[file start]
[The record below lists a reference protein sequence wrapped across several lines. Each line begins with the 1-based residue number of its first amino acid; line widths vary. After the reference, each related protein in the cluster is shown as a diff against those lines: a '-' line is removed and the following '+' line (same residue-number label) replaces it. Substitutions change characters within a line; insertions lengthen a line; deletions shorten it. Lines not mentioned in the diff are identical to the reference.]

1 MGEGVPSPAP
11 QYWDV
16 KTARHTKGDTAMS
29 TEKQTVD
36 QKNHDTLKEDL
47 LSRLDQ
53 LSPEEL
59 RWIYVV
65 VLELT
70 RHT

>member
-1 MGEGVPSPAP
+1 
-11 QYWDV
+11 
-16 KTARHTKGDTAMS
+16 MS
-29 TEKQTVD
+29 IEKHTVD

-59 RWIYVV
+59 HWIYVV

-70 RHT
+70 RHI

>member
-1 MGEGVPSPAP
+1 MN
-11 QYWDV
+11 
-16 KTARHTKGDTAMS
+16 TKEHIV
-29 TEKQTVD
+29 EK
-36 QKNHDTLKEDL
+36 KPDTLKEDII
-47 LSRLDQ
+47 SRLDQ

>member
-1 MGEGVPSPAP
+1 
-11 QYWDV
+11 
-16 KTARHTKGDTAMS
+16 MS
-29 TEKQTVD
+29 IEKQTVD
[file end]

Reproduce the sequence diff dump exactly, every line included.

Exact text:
[The record below lists a reference protein sequence wrapped across several lines. Each line begins with the 1-based residue number of its first amino acid; line widths vary. After the reference, each related protein in the cluster is shown as a diff against those lines: a '-' line is removed and the following '+' line (same residue-number label) replaces it. Substitutions change characters within a line; insertions lengthen a line; deletions shorten it. Lines not mentioned in the diff are identical to the reference.]

1 MGEGVPSPAP
11 QYWDV
16 KTARHTKGDTAMS
29 TEKQTVD
36 QKNHDTLKEDL
47 LSRLDQ
53 LSPEEL
59 RWIYVV
65 VLELT
70 RHT

>member
-1 MGEGVPSPAP
+1 
-11 QYWDV
+11 
-16 KTARHTKGDTAMS
+16 MS
-29 TEKQTVD
+29 IEKHTVD

-59 RWIYVV
+59 HWIYVV

-70 RHT
+70 RHI

>member
-1 MGEGVPSPAP
+1 MN
-11 QYWDV
+11 
-16 KTARHTKGDTAMS
+16 TKEHIV
-29 TEKQTVD
+29 EK
-36 QKNHDTLKEDL
+36 KPDTLKEDII
-47 LSRLDQ
+47 SRLDQ

>member
-1 MGEGVPSPAP
+1 
-11 QYWDV
+11 
-16 KTARHTKGDTAMS
+16 MS
-29 TEKQTVD
+29 IEKQTVD